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Museum DNA reveals a new, potentially extinct species of rinkhals (Serpentes: Elapidae: Hemachatus) from the Eastern Highlands of Zimbabwe.

Major, T., Renk, P., Reissig, J., Paijmans, J. L. A., Morris, E., Hofreiter, M., Barlow, A., Broadley, D. G. and Wüster, W., 2023. Museum DNA reveals a new, potentially extinct species of rinkhals (Serpentes: Elapidae: Hemachatus) from the Eastern Highlands of Zimbabwe. PLoS One, 18 (9), e0291432.

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Major et al 2023_Museum genomics reveals a new species of Hemachatus.pdf - Published Version
Available under License Creative Commons Attribution.


DOI: 10.1371/journal.pone.0291432


Genetic information plays a pivotal role in species recognition and delimitation, but rare or extinct animals can be difficult to obtain genetic samples from. While natural history wet collections have proven invaluable in the description of novel species, the use of these historical samples in genetic studies has been greatly impeded by DNA degradation, especially because of formalin-fixation prior to preservation. Here, we use recently developed museum genomics approaches to determine the status of an isolated population of the elapid snake genus Hemachatus from Zimbabwe. We used multiple digestion phases followed by single strand sequencing library construction and hybridisation capture to obtain 12S and 16S rDNA sequences from a poorly preserved tissue sample of this population. Phylogenetic and morphological analyses in an integrated taxonomic framework demonstrate that the Zimbabwean rinkhals population represents an old and highly distinct lineage, which we describe as a new species, Hemachatus nyangensis sp. nov. Our phylogenetic dating analysis is compatible with venom spitting having evolved in response to the threat posed by early hominins, although more data are required for a robust test of this hypothesis. This description demonstrates the power of museum genomics in revealing rare or even extinct species: Hemachatus from Zimbabwe are only known from a small area of the Eastern Highlands known for high endemism. No living specimens have been seen since the 1980s, most likely due to dramatic land-use changes in the Eastern Highlands, suggesting that the species could be extinct. In view of its recognition as a highly distinct lineage, urgent action is required to determine whether any populations survive, and to safeguard remaining habitat.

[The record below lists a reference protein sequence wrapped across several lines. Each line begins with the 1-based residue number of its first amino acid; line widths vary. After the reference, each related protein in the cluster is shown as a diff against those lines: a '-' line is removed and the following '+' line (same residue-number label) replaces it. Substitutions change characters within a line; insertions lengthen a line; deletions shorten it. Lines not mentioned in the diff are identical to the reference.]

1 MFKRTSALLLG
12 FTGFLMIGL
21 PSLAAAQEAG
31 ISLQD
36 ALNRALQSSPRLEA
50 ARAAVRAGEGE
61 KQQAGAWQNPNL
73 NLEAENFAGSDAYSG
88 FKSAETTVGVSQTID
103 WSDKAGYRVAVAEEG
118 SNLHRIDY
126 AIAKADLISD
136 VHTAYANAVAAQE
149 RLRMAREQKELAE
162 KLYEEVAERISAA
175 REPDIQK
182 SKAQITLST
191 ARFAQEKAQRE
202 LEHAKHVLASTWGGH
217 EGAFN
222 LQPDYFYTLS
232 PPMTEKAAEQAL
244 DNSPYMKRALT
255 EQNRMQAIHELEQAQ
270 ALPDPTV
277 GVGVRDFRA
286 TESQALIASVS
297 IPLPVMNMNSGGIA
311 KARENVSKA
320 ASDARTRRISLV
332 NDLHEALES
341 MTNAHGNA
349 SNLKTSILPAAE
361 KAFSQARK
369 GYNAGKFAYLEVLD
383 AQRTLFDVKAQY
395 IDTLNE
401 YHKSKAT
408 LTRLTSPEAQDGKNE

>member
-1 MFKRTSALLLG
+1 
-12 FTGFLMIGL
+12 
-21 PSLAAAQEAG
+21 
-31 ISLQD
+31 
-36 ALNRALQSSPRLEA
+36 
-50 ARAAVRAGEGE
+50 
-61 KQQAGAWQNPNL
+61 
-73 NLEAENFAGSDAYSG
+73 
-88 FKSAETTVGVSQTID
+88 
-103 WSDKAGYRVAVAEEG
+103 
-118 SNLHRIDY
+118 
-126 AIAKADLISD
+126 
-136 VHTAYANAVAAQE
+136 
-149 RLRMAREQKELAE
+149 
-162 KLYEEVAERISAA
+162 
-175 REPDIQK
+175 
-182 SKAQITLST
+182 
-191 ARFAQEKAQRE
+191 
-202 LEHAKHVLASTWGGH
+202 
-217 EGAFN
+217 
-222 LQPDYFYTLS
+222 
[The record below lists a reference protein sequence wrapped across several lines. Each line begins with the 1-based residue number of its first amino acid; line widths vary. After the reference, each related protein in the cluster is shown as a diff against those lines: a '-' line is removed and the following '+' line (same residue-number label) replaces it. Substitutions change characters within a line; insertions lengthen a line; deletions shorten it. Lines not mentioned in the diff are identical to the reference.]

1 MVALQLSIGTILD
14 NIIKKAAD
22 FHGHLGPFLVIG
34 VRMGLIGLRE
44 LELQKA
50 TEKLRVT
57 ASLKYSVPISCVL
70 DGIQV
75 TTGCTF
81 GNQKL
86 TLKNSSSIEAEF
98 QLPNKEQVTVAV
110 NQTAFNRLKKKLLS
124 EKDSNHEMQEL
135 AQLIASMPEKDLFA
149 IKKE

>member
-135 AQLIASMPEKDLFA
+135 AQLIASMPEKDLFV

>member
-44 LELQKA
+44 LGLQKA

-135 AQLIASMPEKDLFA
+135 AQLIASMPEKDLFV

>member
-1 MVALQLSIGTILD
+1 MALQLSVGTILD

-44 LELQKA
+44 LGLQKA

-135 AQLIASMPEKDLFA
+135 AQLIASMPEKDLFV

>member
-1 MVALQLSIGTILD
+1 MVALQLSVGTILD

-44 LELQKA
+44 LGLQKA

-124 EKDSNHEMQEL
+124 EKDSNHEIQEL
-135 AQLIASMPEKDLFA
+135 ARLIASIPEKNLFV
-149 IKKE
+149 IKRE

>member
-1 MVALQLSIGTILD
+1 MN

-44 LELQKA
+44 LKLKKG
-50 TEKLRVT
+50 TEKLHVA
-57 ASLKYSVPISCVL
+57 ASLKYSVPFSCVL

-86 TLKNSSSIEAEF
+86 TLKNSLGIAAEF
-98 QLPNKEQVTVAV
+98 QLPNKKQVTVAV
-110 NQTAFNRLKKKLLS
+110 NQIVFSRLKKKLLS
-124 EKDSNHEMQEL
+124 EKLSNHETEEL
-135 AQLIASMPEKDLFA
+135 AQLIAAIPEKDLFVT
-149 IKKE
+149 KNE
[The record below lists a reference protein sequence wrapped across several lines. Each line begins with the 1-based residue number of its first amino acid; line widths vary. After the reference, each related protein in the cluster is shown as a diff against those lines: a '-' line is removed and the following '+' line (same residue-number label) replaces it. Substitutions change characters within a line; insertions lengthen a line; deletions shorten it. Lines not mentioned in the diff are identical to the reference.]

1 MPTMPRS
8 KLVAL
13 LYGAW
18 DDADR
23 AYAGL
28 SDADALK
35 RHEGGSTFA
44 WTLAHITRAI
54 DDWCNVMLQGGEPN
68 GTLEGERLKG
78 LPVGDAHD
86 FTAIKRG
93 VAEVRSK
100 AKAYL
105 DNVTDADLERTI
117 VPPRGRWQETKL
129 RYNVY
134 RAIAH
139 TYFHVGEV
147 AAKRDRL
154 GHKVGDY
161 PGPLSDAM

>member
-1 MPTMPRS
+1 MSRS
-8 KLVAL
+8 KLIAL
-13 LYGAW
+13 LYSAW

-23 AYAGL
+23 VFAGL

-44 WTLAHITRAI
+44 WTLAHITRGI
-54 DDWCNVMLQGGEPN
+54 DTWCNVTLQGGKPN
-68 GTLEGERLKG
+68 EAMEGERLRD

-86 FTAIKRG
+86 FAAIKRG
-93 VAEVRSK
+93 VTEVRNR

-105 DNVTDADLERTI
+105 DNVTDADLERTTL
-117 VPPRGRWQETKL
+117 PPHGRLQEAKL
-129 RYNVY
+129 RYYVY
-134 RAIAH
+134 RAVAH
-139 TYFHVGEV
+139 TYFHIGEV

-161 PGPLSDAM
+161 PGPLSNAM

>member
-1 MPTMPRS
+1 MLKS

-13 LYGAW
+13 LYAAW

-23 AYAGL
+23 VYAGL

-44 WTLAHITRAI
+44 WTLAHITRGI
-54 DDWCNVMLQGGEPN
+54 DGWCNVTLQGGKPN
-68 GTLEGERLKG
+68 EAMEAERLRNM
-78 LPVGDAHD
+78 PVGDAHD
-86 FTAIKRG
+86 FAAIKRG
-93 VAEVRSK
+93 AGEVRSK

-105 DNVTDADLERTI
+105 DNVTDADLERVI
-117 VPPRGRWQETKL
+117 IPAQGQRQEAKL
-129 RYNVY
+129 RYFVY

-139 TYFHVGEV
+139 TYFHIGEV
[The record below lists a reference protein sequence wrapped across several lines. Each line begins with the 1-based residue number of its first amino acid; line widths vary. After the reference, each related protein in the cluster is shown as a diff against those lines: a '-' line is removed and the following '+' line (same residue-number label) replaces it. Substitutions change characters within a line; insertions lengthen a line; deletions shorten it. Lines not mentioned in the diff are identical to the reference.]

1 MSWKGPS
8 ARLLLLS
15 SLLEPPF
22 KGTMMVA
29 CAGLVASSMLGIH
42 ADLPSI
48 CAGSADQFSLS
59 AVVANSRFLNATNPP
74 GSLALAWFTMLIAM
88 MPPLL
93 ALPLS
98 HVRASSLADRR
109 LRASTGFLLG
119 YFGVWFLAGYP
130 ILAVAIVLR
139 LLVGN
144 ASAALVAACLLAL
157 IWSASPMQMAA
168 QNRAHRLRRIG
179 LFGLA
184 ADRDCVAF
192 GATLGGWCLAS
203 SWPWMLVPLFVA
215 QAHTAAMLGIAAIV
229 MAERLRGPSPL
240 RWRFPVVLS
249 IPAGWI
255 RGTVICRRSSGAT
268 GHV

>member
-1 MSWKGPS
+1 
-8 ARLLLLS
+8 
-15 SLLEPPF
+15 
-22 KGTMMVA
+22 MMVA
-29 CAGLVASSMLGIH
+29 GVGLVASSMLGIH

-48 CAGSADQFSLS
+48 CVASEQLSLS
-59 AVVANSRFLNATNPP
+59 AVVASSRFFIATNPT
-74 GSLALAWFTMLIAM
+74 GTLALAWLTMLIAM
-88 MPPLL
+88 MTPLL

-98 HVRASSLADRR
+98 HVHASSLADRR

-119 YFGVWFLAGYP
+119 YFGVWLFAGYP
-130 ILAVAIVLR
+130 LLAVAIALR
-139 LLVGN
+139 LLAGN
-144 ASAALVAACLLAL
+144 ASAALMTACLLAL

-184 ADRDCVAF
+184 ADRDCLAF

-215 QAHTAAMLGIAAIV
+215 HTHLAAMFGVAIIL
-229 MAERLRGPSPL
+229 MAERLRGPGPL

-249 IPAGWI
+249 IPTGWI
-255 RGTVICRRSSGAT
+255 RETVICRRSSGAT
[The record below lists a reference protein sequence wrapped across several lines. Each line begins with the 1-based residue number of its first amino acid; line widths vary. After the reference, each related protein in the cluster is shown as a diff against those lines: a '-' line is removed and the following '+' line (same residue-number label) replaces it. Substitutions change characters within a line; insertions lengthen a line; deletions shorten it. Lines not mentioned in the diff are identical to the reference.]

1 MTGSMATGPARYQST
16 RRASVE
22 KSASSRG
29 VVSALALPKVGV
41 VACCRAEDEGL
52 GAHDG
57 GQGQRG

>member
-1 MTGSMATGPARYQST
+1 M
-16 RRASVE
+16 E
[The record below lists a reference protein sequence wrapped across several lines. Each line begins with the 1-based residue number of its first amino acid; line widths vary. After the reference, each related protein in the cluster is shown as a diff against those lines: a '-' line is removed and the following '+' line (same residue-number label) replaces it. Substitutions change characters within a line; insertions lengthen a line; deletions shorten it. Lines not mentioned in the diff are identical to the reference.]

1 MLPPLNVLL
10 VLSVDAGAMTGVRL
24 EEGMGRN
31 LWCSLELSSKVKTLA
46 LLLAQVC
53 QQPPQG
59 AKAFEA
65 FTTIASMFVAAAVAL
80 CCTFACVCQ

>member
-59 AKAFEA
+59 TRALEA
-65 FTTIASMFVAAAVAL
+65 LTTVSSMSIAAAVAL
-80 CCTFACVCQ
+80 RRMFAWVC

Item Type:Article
Uncontrolled Keywords:Animals; Elapidae; Hemachatus; Zimbabwe; Museums; Phylogeny; DNA, Ribosomal
Group:Faculty of Science & Technology
ID Code:39838
Deposited By: Symplectic RT2
Deposited On:15 May 2024 11:23
Last Modified:15 May 2024 11:23


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